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3 investment tips from the world’s most successful investors you may never follow

Want to save money and learn how to make money? It’s tougher than you think.

Singaporeans love making money and explore quick and creative ways to do so.

They turn to investing in stocks thinking it is a legit, quick way to make a buck. However, many face investment difficulties during recessions or when high periods of volatility kick in.

Worse, some think that the most cost-effective way to invest in the stock market is to learn from other successful investors.

This is why the likes of Warren Buffet, Benjamin Graham and David Rubenstein attract such a cult-like following.

But if we look at three quotes from these savvy investors and try to understand the basic principles behind them, we find that as retail investors we can’t do what they do because we just can’t.

1. Warren Buffet: “I never attempt to make money on the stock market. I buy on the assumption that they could close the market the next day and not reopen it for five years.”

Many Singaporeans treat the stock market like a game. They buy a stock when they think the prices are low enough (when compared to the stock prices’ historical highs) and look to selling it when prices increase.

Warren Buffet advises us to buy the stocks of strong businesses that we intend to hold on to for the long run. In other words, visualise the possibility that you may not be able to sell the stock in the next five years. You will instinctively be more selective in what you purchase.

Never buy a stock simply because it used to be more expensive.

Why you can’t apply this idea: Not many people have the tolerance, appetite or disposal income of Warren Buffet.

2. Benjamin Graham: “If you are shopping for common stocks, choose them the way you would buy groceries, not the way you would buy perfume.”

When we shop our groceries at the supermarket, we usually go for brands that we are familiar with.

Selection of a perfume is, however, a different experience. We find ourselves attracted to the flavour of the season, and end up purchasing what everyone else is talking about.

Benjamin Graham’s advice on investing is that we should choose stocks that we are familiar with, and not the latest craze.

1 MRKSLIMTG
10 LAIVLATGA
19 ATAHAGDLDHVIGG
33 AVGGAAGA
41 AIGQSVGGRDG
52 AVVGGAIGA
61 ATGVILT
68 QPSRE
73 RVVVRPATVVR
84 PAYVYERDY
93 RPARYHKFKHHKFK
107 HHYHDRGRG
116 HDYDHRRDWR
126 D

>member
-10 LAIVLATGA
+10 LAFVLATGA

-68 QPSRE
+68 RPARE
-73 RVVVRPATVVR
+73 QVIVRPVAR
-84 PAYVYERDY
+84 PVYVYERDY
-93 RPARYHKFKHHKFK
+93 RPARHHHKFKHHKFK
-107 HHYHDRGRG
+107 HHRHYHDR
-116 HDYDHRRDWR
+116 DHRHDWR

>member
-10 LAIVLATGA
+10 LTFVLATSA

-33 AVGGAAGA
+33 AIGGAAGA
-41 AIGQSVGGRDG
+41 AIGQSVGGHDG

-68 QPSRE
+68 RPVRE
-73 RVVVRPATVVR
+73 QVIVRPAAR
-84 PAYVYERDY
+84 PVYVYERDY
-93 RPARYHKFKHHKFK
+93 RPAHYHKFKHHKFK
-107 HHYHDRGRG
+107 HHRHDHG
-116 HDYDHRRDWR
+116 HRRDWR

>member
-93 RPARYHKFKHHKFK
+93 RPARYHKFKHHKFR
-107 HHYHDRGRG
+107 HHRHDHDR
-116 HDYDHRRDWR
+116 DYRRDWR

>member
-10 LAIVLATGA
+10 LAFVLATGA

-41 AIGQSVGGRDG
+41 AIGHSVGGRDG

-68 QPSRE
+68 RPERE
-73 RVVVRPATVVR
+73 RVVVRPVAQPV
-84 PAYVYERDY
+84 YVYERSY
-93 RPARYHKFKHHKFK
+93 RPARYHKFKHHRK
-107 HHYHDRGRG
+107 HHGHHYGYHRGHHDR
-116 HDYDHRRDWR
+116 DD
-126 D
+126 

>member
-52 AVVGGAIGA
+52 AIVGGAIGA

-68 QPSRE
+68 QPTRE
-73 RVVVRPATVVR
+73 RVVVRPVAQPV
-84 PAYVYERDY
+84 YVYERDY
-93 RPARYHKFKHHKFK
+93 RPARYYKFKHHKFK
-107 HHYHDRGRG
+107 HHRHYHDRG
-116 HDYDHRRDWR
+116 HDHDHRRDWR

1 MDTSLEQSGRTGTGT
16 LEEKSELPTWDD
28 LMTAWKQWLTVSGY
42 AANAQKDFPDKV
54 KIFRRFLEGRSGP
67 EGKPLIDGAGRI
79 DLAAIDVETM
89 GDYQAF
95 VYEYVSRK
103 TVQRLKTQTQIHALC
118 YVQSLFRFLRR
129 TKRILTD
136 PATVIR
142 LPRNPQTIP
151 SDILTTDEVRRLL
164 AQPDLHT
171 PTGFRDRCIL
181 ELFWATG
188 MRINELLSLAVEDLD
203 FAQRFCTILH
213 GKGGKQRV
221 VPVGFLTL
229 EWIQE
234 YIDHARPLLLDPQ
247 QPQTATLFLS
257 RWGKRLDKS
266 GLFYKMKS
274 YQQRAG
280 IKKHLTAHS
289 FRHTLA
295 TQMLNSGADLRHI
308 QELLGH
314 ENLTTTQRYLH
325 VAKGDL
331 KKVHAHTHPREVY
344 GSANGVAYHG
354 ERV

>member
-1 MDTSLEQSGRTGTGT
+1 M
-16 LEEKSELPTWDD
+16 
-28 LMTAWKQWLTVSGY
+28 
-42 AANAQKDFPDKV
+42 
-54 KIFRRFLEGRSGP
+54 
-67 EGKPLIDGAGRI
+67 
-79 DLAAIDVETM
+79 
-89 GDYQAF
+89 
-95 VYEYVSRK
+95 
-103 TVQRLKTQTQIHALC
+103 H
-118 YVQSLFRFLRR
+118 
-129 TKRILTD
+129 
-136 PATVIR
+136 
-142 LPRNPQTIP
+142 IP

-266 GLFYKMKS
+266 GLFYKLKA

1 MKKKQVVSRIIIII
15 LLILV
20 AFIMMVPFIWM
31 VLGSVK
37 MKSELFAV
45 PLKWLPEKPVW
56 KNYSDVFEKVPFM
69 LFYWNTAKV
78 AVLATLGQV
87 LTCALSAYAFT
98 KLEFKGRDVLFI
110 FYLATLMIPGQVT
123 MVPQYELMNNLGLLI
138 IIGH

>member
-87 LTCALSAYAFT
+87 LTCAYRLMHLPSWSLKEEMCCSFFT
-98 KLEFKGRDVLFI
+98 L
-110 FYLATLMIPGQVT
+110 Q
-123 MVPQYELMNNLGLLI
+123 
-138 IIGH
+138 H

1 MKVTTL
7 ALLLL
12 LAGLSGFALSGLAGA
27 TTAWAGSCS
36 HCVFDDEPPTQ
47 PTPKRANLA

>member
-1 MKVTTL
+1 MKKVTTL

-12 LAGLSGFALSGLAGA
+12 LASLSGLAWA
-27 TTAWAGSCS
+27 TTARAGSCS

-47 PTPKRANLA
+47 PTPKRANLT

Trends come and go, and the last thing we want is to be hold a stock that went out of fashion.

Why you can’t apply this idea: We all have herd mentality. We cannot simply shake it off or turn it down as and when we like.

3. David Rubenstein: “Persist – don’t take no for an answer. If you’re happy to sit at your desk and not take any risk, you’ll be sitting at your desk for the next 20 years.”

We love this because it goes against the natural instinct of most Singaporeans. We are so fearful of risks that we rather not try.

Here are two simple questions to find out if you are such an individual.

1. Are you afraid to invest because you are worried about the risks involved?

2. Are you content to earn the interest rate provided by banks?

If your answers are “yes”, you are similar to many risk-averse Singaporeans.

Why you can’t apply this idea: Sometimes inaction is the best action, because by not entering the market, we are already making a killing by limiting our exposure.


Any investments will have elements of risks involved.

Even our savings deposits in banks are exposed to certain risks such as a bank-run or bankruptcy.

But citing risks, or equating investing as gambling, is a bad excuse to ignore personal financial planning.

You can read up about investing in stocks from Investopedia. For articles on investing in Singapore, you can check out local websites such as BIGFatPurse or

If reading is not your cup of tea, a trustworthy financial advisor can do the trick as well.


This article was written for and first appeared on

Royalty-free photo from Getty Images. Used with appreciation.

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